Please do not read the following if you have never read Oedipus or are unfamiliar with the plot of the play, in case it spoils the reading for you:

In Sophocles' play Oedipus the King, the dramatic irony of much of Oedipus' earlier words is not revealed until we learn from Teiresias that Oedipus is the man responsible for killing King Laius and setting the plague upon Thebes. Early in the play, Oedipus says the following lines:

For whoso slew that king might have a mind

To strike me too with his assassin hand.

Therefore in righting him I serve myself

Here's the source for the edition I'm using, if you're wondering.

My question is the following: could the above lines be considered dramatic irony even though they occur before the scene in which the audience learns the truth from Teiresias? That is, upon reading Teiresias' revelation, could one consider the preceding material to be dramatically ironic, even though one was ignorant of the information at the time it was read?

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    Yes, indeed, that's (literally) classic dramatic irony. The characters (except Teiresias) are ignorant of the truth, but the audience were not. Jan 21, 2016 at 1:23
  • Awesome, I was worried that maybe I was misinterpreting dramatic irony. Thanks!
    – AleksandrH
    Jan 21, 2016 at 1:55
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    Now we have to give spoiler warnings for stories over 2000 years old? :) Remind me not to tell you what happened to the dinosaurs.
    – Barmar
    Jan 21, 2016 at 2:33
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    @StoneyB He says that it's not revealed to the audience until later, either. It seems like this may be foreshadowing in addition to irony.
    – Barmar
    Jan 21, 2016 at 2:36
  • @StoneyB, I agree with Barmar. I mentioned it in my answer, below.
    – DyingIsFun
    Jan 21, 2016 at 2:55

1 Answer 1


I think it depends on how narrowly you want to define dramatic irony. Conceptions of irony are notoriously slippery.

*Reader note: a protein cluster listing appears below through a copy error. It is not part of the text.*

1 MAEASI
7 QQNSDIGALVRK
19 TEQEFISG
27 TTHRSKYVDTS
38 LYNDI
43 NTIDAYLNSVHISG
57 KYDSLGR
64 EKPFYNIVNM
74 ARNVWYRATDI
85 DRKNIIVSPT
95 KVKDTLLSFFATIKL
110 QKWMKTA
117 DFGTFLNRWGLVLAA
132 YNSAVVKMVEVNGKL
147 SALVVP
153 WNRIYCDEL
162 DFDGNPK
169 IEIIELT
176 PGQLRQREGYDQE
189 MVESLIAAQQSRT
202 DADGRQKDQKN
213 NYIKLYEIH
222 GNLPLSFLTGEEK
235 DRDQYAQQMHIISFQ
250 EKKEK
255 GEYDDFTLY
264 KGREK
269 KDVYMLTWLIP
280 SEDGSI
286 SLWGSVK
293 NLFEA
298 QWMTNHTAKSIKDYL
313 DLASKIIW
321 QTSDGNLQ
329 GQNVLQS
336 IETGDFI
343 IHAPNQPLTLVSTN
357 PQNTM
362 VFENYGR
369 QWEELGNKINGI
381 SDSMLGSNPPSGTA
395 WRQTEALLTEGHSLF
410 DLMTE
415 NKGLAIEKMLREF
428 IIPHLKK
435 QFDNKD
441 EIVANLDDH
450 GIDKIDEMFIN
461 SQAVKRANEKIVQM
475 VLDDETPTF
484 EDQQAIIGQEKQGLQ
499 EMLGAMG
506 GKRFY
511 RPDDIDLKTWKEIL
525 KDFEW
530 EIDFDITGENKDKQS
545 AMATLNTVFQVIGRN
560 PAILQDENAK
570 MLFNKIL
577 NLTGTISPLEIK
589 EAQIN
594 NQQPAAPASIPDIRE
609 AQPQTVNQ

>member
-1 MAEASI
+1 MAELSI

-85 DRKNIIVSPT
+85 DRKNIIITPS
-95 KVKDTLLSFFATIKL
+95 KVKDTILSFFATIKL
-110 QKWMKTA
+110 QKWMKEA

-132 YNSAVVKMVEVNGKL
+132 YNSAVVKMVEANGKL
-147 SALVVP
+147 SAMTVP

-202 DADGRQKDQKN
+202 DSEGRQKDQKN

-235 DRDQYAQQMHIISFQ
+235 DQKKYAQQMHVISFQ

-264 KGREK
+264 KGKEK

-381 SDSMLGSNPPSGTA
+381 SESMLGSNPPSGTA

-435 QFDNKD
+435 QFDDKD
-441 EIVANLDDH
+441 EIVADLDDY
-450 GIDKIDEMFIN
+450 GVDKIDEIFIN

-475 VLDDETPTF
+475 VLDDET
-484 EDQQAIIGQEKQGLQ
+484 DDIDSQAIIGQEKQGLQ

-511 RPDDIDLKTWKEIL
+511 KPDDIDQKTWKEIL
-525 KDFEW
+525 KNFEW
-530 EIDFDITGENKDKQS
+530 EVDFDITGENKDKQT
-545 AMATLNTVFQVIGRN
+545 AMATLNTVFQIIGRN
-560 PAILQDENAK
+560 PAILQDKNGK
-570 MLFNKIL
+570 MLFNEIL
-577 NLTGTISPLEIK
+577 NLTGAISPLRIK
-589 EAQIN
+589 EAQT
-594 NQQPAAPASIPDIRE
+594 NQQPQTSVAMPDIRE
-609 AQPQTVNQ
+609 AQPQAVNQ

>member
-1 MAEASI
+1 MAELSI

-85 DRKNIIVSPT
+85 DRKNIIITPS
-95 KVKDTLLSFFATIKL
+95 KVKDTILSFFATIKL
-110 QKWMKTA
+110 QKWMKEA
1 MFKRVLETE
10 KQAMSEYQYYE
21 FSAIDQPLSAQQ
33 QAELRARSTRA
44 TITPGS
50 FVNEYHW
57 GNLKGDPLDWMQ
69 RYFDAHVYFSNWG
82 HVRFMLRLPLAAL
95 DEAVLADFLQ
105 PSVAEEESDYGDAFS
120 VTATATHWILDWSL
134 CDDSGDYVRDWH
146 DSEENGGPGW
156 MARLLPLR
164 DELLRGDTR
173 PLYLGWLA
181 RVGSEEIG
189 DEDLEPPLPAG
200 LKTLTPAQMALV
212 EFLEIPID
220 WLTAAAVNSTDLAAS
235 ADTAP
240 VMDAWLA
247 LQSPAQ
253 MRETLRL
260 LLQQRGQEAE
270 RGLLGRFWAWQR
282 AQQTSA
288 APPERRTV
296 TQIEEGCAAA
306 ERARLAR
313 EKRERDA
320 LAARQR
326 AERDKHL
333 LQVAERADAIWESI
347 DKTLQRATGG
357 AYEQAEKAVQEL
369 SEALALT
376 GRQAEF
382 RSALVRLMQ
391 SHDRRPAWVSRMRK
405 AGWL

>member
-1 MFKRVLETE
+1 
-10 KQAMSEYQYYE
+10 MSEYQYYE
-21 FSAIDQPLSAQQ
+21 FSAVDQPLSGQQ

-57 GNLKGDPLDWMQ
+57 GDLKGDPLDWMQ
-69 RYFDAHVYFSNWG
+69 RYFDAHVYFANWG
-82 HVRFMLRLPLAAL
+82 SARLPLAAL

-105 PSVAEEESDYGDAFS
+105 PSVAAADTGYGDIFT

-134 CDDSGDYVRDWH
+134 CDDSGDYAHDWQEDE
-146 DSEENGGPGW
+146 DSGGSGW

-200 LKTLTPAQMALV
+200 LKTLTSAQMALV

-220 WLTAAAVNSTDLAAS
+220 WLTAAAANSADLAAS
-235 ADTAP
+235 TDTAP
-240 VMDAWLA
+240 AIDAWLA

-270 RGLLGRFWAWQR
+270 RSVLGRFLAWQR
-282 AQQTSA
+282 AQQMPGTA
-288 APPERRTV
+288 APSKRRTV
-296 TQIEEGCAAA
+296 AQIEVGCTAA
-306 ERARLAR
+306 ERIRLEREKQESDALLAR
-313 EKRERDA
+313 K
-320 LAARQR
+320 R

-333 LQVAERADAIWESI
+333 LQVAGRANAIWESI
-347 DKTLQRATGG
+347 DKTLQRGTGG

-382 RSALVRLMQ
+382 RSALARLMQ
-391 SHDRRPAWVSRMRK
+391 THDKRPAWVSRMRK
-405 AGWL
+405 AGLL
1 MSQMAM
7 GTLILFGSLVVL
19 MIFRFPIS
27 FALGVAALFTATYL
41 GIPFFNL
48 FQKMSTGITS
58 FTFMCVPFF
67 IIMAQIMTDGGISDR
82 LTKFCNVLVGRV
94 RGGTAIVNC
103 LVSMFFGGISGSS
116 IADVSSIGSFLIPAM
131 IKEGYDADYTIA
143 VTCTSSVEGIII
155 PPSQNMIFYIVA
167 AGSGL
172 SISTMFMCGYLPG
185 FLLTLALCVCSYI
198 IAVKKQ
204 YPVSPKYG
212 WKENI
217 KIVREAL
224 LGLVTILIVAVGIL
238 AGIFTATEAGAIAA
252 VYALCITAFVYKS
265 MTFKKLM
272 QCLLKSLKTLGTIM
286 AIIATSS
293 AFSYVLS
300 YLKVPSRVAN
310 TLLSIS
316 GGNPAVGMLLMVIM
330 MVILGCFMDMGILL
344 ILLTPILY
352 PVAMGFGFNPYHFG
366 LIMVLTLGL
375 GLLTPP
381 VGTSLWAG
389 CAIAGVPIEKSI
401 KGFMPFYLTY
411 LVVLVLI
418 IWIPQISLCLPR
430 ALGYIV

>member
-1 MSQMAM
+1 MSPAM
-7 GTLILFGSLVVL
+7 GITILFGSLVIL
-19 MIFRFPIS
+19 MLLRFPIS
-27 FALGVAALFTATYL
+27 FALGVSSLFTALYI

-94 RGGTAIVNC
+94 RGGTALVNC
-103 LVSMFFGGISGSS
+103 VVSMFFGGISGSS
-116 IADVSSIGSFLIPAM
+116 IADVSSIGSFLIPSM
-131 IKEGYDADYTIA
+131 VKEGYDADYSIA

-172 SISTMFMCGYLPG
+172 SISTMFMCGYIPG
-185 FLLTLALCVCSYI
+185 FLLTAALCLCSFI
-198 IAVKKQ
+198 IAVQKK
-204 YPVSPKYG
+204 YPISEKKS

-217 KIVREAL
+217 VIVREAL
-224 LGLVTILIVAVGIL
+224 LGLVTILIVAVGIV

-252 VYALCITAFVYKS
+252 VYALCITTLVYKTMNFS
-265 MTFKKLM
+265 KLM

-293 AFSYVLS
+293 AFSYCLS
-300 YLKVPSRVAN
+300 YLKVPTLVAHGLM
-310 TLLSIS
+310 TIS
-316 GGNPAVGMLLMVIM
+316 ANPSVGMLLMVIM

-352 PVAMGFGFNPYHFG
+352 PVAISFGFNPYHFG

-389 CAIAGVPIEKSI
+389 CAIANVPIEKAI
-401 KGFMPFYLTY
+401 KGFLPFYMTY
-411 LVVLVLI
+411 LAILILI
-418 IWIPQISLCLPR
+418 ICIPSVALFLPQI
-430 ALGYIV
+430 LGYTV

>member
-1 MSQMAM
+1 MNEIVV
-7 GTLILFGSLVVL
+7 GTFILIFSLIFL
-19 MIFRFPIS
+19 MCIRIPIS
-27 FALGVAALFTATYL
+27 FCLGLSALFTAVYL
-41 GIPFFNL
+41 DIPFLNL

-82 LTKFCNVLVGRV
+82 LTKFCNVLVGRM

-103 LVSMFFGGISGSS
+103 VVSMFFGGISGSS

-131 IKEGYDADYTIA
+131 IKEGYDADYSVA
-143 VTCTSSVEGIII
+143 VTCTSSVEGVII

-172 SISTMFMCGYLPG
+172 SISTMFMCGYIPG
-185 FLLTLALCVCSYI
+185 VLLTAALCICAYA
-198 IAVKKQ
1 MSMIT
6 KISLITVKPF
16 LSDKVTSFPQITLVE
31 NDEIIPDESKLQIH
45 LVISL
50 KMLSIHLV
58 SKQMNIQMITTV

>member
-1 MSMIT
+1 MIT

After defining dramatic irony here (p. 102) the author then defines retrospective irony, which seems to be the phenomenon you've isolated. The discussion is about opera, but it generalizes easily to all drama.

I disagree with the commenter @StoneyB who suggests that what you've isolated illustrates the classic definition of dramatic irony. You've pointed out a real, finer-grained phenomenon: a passage that becomes ironic or is recognized as ironic only after later information is revealed and is appreciated only after re-reading or on the basis of memory.

Retrospective irony seems the perfect term for this, and it might be classified as a subtype of the wider category of dramatic irony or not classified as a subtype, depending on how you want to define the latter.

  • I think you and @Barmar are overlooking the fact that the Oedipus tale was almost certainly known in broad outline to most of the original audience: Pindar mentions the curse and O's slaying of Laios some forty years before Sophocles' play, and Homer mentions the slaying, O's incest with his mother and her suicide probably 300 years earlier (though to be sure it is impossible to say when the reference found its way into the Odyssey), both in terms which suggest the authors were referring to well-known stories. Jan 21, 2016 at 3:59
  • @StoneyB, you're right of course. But I was thinking of the Oedipus passage only as an example of a greater phenomenon, one that can occur with works unlike Oedipus whose main narrative isn't known going in. Not sure if this was charitable to the OP or not. If they're asking specifically about Oedipus or just the phenomenon they've seemed to point to. Seems like the former, but the latter is interesting too.
    – DyingIsFun
    Jan 21, 2016 at 4:08
  • Hokey-dokey ... but then you also have to factor in matters of genre and the audience's generic sophistication. Just for instance, I betcha three quarters of the people who read Harry Potter as it came out "knew" by the end of book 2 that Snape was going to have a heroic role to play in the end. Jan 21, 2016 at 4:14
  • @Silenus: This is neither here nor there; however, back in Mozart's time the differences between opera and symphony didn't exist, and I cringe every time someone refers to Flute or Cosi as opera.
    – Ricky
    Jan 21, 2016 at 6:35
  • Hmm, so in the end I think it comes down to this: if the reader knew what the play is about before he/she read it, then it's obviously dramatically ironic. But if the reader is ignorant of the events and learns them only after the "instances of irony", then it's the phenomenon that @Silenus describes, retrospective irony. Thanks for your responses!
    – AleksandrH
    Jan 21, 2016 at 11:31

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